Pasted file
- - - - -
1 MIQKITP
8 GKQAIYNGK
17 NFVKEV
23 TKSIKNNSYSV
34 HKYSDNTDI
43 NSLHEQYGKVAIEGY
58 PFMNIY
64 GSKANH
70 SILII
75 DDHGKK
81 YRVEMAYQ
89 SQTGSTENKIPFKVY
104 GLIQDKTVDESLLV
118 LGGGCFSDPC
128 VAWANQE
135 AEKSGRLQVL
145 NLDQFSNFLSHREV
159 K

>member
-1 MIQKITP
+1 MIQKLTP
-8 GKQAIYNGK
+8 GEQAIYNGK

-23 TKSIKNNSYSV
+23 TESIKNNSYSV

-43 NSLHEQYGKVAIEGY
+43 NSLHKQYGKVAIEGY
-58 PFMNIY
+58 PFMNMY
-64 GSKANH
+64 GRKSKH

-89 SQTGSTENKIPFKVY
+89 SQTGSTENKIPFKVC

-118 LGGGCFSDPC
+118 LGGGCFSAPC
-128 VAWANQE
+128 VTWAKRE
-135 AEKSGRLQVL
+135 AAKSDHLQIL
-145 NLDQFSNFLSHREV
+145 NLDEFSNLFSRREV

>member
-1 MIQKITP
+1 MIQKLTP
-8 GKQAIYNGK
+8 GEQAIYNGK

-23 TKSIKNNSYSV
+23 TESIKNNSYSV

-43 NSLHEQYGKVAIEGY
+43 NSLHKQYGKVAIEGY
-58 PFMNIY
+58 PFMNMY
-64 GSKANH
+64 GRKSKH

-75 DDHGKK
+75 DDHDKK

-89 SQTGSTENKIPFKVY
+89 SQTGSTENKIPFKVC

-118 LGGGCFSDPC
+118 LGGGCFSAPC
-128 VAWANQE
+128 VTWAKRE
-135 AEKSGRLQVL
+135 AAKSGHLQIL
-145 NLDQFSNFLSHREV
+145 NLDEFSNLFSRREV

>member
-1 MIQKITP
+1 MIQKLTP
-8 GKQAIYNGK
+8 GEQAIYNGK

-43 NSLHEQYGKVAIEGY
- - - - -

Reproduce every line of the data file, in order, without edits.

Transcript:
1 MIQKITP
8 GKQAIYNGK
17 NFVKEV
23 TKSIKNNSYSV
34 HKYSDNTDI
43 NSLHEQYGKVAIEGY
58 PFMNIY
64 GSKANH
70 SILII
75 DDHGKK
81 YRVEMAYQ
89 SQTGSTENKIPFKVY
104 GLIQDKTVDESLLV
118 LGGGCFSDPC
128 VAWANQE
135 AEKSGRLQVL
145 NLDQFSNFLSHREV
159 K

>member
-1 MIQKITP
+1 MIQKLTP
-8 GKQAIYNGK
+8 GEQAIYNGK

-23 TKSIKNNSYSV
+23 TESIKNNSYSV

-43 NSLHEQYGKVAIEGY
+43 NSLHKQYGKVAIEGY
-58 PFMNIY
+58 PFMNMY
-64 GSKANH
+64 GRKSKH

-89 SQTGSTENKIPFKVY
+89 SQTGSTENKIPFKVC

-118 LGGGCFSDPC
+118 LGGGCFSAPC
-128 VAWANQE
+128 VTWAKRE
-135 AEKSGRLQVL
+135 AAKSDHLQIL
-145 NLDQFSNFLSHREV
+145 NLDEFSNLFSRREV

>member
-1 MIQKITP
+1 MIQKLTP
-8 GKQAIYNGK
+8 GEQAIYNGK

-23 TKSIKNNSYSV
+23 TESIKNNSYSV

-43 NSLHEQYGKVAIEGY
+43 NSLHKQYGKVAIEGY
-58 PFMNIY
+58 PFMNMY
-64 GSKANH
+64 GRKSKH

-75 DDHGKK
+75 DDHDKK

-89 SQTGSTENKIPFKVY
+89 SQTGSTENKIPFKVC

-118 LGGGCFSDPC
+118 LGGGCFSAPC
-128 VAWANQE
+128 VTWAKRE
-135 AEKSGRLQVL
+135 AAKSGHLQIL
-145 NLDQFSNFLSHREV
+145 NLDEFSNLFSRREV

>member
-1 MIQKITP
+1 MIQKLTP
-8 GKQAIYNGK
+8 GEQAIYNGK

-43 NSLHEQYGKVAIEGY